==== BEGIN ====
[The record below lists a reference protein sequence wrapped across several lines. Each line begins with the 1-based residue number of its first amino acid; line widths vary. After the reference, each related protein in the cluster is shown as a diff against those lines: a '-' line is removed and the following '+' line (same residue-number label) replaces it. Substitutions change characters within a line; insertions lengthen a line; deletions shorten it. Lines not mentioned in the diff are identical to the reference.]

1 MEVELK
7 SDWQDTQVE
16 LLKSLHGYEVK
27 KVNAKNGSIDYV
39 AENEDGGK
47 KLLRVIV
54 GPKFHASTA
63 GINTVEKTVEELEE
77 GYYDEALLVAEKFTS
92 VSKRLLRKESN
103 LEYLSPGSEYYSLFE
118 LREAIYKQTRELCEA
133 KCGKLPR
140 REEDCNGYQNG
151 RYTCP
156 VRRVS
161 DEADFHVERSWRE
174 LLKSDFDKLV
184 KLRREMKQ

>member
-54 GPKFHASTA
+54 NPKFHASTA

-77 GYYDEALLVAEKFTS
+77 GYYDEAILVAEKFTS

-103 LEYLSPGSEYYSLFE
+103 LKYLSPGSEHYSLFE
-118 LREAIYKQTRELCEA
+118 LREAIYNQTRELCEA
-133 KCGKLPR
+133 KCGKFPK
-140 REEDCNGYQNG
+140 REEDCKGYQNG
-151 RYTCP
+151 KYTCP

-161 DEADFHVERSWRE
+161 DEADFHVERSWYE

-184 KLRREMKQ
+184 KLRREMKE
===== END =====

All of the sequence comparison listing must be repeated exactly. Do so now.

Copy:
[The record below lists a reference protein sequence wrapped across several lines. Each line begins with the 1-based residue number of its first amino acid; line widths vary. After the reference, each related protein in the cluster is shown as a diff against those lines: a '-' line is removed and the following '+' line (same residue-number label) replaces it. Substitutions change characters within a line; insertions lengthen a line; deletions shorten it. Lines not mentioned in the diff are identical to the reference.]

1 MEVELK
7 SDWQDTQVE
16 LLKSLHGYEVK
27 KVNAKNGSIDYV
39 AENEDGGK
47 KLLRVIV
54 GPKFHASTA
63 GINTVEKTVEELEE
77 GYYDEALLVAEKFTS
92 VSKRLLRKESN
103 LEYLSPGSEYYSLFE
118 LREAIYKQTRELCEA
133 KCGKLPR
140 REEDCNGYQNG
151 RYTCP
156 VRRVS
161 DEADFHVERSWRE
174 LLKSDFDKLV
184 KLRREMKQ

>member
-54 GPKFHASTA
+54 NPKFHASTA

-77 GYYDEALLVAEKFTS
+77 GYYDEAILVAEKFTS

-103 LEYLSPGSEYYSLFE
+103 LKYLSPGSEHYSLFE
-118 LREAIYKQTRELCEA
+118 LREAIYNQTRELCEA
-133 KCGKLPR
+133 KCGKFPK
-140 REEDCNGYQNG
+140 REEDCKGYQNG
-151 RYTCP
+151 KYTCP

-161 DEADFHVERSWRE
+161 DEADFHVERSWYE

-184 KLRREMKQ
+184 KLRREMKE